While I knew transparent paint gives you wonderfully brilliant color,  I did not know that unlike opaque colors which can go "muddy" pretty fast if you aren't careful,  no matter how much mingling you do with transparent paint they will not get muddy.  So that first layer can be mingled with no problem.  It is only when you add the opaques you have to be careful. 

The first day was informative and fun.  I saw a few familiar faces from past workshops and made new friends.  Even though the workshop was near my home I went out to dinner with a number of the artists each night.  Since we're either listening or painting during the workshop, its the only time to get to know everyone. 

Monday, April 22, 2013

HH4 Challenge - It was all about the ripples

I found myself surfing art YouTube videos instead of painting this morning.... I confess, I was actually procrastinating since I needed to unpack my supplies from Dreama Tolle Perry's 3-day workshop which ended yesterday.  It is a mystery!...can anyone tell me why it is my supplies seem fairly condensed (for me) when I go to a workshop, but fill the car when I pack it to go home?
I had a wonderful time...Dreama is a fabulous artist, instructor and person.  I learned so much from her my brain is officially least for this week! OK, now I need to get going and finish the painting I started in class yesterday before it gets too dry.  Dreama's method is wet into wet.   More about Dreama's workshop tomorrow.  

Challenge #11 - My Pick

Once again, it was my turn to pick the Hilton Head Four (HH4) bi-monthly challenge.  The pressure was on!  I've had this photo set aside waiting for me to paint it.  I love paintings of people in water and when I saw this young girl floating on her noodle I couldn't resist.  I love the colors in the water.   Painting water seemed like it should be fairly easy, but how do you really paint ripples in water?  Just figuring out how to approach it was a bigger challenge than I thought it would be.   I also learned the weather is wonderful in Florida in February, but the traffic is brutal and the pool is always full of grand-kids... just say'n!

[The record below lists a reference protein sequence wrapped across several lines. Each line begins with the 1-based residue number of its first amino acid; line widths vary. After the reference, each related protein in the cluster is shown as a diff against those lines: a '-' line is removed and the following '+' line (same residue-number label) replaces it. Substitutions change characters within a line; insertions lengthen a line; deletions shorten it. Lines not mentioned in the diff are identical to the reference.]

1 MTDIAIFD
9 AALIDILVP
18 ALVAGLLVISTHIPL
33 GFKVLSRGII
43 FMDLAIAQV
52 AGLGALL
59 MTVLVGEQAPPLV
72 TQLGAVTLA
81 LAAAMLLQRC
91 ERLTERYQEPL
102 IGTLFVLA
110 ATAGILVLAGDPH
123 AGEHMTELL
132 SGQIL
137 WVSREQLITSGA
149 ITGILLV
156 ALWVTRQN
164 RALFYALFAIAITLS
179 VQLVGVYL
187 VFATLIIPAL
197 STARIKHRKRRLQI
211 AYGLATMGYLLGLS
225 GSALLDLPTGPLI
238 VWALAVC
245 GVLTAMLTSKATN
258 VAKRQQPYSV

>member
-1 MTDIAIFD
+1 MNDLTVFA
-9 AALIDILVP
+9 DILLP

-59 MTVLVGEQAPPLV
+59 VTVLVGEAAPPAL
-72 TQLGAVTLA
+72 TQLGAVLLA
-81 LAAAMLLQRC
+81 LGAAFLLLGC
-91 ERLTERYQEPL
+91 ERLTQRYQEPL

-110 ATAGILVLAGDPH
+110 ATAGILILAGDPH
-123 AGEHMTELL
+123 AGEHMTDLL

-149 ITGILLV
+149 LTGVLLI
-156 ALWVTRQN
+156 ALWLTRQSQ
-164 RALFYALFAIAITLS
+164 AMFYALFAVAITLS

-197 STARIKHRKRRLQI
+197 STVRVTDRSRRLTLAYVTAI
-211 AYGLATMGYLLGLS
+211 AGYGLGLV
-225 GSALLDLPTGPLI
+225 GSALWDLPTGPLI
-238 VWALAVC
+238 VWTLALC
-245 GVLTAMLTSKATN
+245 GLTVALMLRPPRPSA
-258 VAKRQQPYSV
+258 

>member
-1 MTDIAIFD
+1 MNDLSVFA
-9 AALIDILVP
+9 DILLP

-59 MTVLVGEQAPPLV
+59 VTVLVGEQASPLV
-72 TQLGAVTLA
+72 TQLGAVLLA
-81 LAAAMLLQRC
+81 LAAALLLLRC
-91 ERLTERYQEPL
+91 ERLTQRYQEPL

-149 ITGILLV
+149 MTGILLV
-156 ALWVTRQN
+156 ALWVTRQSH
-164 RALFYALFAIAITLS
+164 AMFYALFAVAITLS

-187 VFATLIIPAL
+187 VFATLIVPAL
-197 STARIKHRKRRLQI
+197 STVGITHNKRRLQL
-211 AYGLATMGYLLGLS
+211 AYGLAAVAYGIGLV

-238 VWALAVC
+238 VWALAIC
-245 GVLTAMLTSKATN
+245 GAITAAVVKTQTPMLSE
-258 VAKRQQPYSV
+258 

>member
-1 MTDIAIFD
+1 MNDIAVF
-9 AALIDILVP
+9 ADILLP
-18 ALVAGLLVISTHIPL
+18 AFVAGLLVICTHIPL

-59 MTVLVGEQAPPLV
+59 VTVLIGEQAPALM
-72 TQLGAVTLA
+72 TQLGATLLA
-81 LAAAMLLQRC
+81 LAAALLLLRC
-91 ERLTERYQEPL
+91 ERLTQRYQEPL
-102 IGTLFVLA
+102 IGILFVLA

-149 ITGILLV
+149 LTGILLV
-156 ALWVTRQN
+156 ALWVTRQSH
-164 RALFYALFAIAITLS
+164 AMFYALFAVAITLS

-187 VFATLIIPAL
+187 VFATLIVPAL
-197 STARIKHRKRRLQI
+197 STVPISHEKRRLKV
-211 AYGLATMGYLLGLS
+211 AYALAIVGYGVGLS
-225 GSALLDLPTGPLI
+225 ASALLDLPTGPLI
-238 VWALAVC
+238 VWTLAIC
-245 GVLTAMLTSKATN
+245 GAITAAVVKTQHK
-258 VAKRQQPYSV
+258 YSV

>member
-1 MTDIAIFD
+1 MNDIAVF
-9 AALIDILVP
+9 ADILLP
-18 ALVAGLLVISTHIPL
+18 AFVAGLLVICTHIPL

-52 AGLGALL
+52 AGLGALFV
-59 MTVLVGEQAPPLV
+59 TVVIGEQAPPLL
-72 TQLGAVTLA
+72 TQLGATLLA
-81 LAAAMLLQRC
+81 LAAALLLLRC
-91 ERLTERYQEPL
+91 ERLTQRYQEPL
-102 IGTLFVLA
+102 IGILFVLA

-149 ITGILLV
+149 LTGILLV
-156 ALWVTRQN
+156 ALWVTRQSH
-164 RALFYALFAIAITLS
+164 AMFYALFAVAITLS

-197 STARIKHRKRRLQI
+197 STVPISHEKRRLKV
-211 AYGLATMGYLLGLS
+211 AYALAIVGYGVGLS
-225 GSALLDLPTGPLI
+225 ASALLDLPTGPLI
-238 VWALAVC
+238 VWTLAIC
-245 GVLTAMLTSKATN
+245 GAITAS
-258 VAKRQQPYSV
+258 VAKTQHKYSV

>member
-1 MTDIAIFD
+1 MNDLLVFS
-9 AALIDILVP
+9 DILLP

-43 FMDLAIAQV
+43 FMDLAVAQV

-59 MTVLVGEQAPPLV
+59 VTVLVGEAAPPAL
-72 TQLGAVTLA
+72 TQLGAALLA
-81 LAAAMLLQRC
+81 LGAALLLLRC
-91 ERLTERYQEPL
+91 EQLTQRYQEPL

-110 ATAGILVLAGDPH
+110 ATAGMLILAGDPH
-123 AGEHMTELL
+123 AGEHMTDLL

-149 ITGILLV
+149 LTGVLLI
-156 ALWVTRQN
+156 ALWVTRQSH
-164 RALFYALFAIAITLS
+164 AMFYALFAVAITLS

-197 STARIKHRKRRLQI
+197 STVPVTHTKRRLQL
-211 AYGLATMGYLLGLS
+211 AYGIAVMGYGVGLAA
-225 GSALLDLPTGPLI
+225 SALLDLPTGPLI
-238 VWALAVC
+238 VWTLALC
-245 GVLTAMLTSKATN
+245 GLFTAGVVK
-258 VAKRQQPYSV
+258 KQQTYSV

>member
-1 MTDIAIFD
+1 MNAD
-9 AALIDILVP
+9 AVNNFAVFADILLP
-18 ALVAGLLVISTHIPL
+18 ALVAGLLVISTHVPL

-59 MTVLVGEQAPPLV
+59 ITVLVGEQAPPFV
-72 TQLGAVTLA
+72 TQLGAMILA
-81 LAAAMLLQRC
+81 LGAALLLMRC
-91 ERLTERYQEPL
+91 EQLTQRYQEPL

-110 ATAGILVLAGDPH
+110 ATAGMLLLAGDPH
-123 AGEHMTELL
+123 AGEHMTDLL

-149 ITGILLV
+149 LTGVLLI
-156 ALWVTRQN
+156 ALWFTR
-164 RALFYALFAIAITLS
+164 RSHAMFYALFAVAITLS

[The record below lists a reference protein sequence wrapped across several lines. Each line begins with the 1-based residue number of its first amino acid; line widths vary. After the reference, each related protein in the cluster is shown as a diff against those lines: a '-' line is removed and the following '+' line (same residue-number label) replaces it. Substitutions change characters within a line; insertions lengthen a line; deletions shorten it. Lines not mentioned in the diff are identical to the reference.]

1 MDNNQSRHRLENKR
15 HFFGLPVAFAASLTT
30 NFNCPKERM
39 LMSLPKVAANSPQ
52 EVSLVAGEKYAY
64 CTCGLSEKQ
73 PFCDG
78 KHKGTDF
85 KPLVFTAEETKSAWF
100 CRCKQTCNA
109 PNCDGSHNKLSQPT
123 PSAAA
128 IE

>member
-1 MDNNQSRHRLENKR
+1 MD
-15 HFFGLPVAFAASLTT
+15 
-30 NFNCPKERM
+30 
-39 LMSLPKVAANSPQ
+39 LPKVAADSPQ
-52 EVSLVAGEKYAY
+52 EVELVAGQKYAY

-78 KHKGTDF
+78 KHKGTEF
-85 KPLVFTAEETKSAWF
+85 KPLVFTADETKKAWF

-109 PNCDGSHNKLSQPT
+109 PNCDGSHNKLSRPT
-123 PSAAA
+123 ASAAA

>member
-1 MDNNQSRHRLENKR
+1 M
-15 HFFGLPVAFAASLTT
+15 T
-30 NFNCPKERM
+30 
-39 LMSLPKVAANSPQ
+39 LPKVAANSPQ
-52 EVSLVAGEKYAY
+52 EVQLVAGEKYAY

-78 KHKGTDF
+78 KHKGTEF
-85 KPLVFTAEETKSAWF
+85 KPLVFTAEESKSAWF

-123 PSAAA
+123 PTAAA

Noodling Along, 12x12, oil on RayMar panel

In the order of who is up next for the picks.....

Chris Werst.   
Christ never fails to think out of "my" box. She always goes somewhere I would never think about be it her colors, cropping or style.  She sent her submission to us saying she did the painting then decided to wipe it off and start again.  She decided she loved the look and kept it.  It is like looking through water.

  "Ripples" Regula "Lulu" Scheifele

"Dunkin"  Maria Bennett Hock

Friday, April 19, 2013

Dreama Tolle Perry Workshop - here I come!

Its a very excited day.  This morning is the first day of Dreama Tolle Perry's  workshop 3-day workship in Springfield, VA.  She had such a great response for the workshop she graciously agreed to have two back-to-back workshops & they completed the first one Wed.  Rumor has it fun was had by all.
My very first workshop ever was with Dreama 2 years ago in Lexington, Ky.  I was hooked.  It was such a fantastic experience that I've been trying to take a couple of workshops every year.  I found workshops are great because I can do a few days of intense painting studying with instructors I would never get the opportunity to paint with otherwise.